Tlaib pushes ban on linking credit scores, car insurance
Washington — Freshman U.S. Rep. Rashida Tlaib hammered representatives of the insurance industry as she pushed a bill she introduced that would block insurers from factoring in a consumer's credit history when setting auto rates.
In a hearing of the U.S. House Financial Service Committee, Tlaib, a Detroit Democrat, said credit history or scores have nothing to do with how people drive, and using them results in discrimination against low-income consumers in her district.
"This is one of the most critical issues in the state of Michigan that is keeping people in poverty because of these high rates," she said before pressing a representative of the National Association of Mutual Insurance Companies to answer questions about her zip code, education level and credit score.
“These are the questions that are asked for my residents," Tlaib said. "It has nothing to do with whether or not they’re a good driver. It has nothing to do with whether or not they are susceptible to accidents or any of that. These are proxies to discriminate."
Tlaib represents parts of Detroit, which has the highest auto insurance rates in the nation, but says the issue is one of fairness that resonates with her colleagues from around the country.
Her bill, HR 1756, would prohibit the three credit bureaus from providing consumer reports or consumer information "to any person for use in making any decision to underwrite or rate auto insurance."
It also would ban the use of consumer information for auto insurance underwriting or rating of any motorist in connection with an auto insurance transaction.
Tlaib has 26 co-sponsors for her bill, but is facing staunch resistance from the insurance lobby, which opposes the legislation as "well-intentioned" but flawed.
"NAMIC is here today to speak in strong opposition to legislation designed to institute broad prohibitions on the use of legitimate and predictive underwriting tools in auto insurance," Erin Collins, vice president of state affairs for National Association of Mutual Insurance Companies, said. "It's our view that federal legislation in this area is unwarranted and unnecessary, and it has been demonstrated time and time again that such underwriting restrictions harm policy holders by driving up insurance costs across the board."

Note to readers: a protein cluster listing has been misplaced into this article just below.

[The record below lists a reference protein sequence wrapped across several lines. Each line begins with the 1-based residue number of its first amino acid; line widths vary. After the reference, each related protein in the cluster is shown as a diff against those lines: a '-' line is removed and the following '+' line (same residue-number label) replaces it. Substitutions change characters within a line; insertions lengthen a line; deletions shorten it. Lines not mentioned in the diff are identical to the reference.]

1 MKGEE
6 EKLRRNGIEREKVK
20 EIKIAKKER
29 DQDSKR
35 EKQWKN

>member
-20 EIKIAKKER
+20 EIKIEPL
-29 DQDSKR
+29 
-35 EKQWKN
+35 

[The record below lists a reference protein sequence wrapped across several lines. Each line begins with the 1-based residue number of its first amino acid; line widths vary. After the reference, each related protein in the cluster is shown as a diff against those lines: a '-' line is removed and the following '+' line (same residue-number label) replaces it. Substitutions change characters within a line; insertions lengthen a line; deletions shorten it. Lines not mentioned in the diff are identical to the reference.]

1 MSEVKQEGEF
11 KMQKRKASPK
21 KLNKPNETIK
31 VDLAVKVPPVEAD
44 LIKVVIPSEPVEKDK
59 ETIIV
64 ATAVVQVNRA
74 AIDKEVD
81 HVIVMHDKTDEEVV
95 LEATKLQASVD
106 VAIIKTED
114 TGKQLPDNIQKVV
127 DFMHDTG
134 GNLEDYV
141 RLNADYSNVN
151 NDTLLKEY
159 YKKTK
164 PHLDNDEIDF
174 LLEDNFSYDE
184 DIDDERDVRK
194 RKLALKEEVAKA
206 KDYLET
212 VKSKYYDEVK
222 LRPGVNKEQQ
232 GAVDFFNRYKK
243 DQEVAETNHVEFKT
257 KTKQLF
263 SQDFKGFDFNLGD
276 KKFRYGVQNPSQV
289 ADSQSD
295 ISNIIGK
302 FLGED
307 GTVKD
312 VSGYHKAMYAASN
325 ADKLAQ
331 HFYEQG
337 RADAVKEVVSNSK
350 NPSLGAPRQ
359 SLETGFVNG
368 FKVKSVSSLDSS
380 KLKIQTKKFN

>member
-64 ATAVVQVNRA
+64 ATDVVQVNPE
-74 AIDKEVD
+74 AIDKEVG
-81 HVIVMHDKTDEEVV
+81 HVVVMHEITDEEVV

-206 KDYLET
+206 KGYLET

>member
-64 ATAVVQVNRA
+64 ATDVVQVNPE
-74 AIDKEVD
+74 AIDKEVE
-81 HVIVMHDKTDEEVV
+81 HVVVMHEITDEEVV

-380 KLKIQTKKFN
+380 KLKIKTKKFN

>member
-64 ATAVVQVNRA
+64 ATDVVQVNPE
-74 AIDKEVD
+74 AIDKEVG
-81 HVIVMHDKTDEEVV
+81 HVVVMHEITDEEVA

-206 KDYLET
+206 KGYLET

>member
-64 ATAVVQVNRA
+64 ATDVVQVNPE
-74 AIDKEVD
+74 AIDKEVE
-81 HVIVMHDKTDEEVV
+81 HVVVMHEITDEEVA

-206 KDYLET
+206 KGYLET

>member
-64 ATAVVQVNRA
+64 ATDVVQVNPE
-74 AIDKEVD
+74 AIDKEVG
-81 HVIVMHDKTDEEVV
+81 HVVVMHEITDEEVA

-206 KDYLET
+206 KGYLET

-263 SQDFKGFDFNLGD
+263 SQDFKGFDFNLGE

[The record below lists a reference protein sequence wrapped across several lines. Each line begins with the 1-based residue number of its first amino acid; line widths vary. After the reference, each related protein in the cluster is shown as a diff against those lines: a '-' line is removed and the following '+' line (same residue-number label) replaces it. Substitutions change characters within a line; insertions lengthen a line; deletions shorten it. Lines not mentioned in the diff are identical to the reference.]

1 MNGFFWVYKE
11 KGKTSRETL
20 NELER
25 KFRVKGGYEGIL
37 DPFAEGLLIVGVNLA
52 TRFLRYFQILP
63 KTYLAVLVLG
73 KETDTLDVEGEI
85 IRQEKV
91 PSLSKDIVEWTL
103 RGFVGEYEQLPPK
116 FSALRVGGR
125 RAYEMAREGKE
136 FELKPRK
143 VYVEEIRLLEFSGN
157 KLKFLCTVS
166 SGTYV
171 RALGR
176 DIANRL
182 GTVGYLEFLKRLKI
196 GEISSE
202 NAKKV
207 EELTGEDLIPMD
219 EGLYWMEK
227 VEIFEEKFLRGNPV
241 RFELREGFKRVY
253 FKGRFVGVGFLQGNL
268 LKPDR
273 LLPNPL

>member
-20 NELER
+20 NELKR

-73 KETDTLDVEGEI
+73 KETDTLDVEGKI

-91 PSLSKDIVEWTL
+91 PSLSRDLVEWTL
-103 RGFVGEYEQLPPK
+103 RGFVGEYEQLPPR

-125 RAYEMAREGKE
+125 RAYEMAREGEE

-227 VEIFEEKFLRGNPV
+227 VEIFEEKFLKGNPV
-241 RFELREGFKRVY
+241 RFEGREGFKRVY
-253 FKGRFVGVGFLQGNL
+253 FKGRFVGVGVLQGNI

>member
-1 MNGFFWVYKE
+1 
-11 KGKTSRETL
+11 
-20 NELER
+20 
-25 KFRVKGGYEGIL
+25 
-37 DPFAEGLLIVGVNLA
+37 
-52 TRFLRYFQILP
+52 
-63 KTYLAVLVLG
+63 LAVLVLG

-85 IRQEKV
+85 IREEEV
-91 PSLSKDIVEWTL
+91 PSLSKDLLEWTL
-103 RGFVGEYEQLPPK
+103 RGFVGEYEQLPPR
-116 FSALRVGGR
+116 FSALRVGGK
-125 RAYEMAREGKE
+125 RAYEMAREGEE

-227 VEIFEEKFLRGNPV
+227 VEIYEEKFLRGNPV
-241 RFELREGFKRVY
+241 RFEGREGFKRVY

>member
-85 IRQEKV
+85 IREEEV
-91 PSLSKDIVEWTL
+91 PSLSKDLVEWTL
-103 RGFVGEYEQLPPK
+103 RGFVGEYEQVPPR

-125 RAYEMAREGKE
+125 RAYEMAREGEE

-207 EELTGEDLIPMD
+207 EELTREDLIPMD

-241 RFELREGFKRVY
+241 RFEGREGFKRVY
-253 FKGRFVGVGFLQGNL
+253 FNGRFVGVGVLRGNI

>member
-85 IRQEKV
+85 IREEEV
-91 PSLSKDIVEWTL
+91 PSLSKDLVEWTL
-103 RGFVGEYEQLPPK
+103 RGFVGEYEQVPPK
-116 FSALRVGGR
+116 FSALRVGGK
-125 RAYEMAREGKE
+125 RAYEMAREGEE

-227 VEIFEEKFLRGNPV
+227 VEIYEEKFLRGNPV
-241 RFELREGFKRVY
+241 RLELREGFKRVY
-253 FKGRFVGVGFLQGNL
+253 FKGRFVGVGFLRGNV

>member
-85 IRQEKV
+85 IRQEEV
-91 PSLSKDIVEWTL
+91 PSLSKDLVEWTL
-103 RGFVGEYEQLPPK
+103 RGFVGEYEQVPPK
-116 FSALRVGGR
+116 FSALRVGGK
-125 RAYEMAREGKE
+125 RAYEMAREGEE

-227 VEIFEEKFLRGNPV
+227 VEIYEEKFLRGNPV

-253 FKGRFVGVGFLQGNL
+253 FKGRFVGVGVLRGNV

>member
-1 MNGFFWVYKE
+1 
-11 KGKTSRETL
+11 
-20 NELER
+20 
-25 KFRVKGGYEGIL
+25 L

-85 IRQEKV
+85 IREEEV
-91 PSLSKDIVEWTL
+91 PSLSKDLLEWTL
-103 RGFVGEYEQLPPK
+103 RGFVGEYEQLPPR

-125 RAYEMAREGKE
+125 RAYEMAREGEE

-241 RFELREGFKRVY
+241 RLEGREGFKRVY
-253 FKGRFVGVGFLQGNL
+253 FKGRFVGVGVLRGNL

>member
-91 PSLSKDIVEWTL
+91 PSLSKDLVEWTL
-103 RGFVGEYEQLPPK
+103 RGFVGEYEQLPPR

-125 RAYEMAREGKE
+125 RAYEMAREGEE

Collins said Tlaib's measure would run counter to the methods that make the auto insurance industry successful.
"The goal of insurance underwriting is to correlate the prices for insurance policies as closely as possible to the likely cost of claims generated by those policies," she said. "The more accurately a company targets the actual costs, the better they are able to serve their policy holders, which in turn enables them to offer more products to more individuals."
Tlaib cited a study by the University of Michigan that showed that a driver with average credit score would pay 300% more than a driver with a lower credit score who has an arrest for driving under the influence on their driving record and a ProPublica report that showed insurers charge higher rates in minority zip codes.
She pressed Collins about her organization's opposition to a federal study that would examine the impact of high insurance rates on drivers in lower-income communities.
"Justifying racial disparities by pointing to differences in risk is an argument that falls apart when we really investigate the data," she said. "Why would the association be against a study just to investigate the data regarding disparate impact of auto insurance rates? Why don’t you want to know if it impacts your consumers, you know the ones who are paying into the system, to make sure they're not be discriminated against?"
Collins replied: "NAMIC is supportive of objective studies that look at all underwriting and rating factors.
"There are numerous studies that look at these studies," she said. "If you're speaking to the measure in this committee, you noted that I said objective study. I believe that studies should not be built with conclusions in mind, and that particular bill seems not to meet that test, so we would oppose that measure."
Douglas Heller, insurance expert for the Consumer Federation of America, agreed with Tlaib that the federal government should ensure fairness in auto insurance pricing.
"Since the purchase of insurance is mandated by law in almost every state, we believe government has a special obligation to ensure that insurance is available, affordable, and priced fairly in the marketplace," he said. "However, in many states across the country, the market for auto insurance is not fair for low- and moderate-income Americans and drivers in communities of color, even if the drivers have a perfect driving record."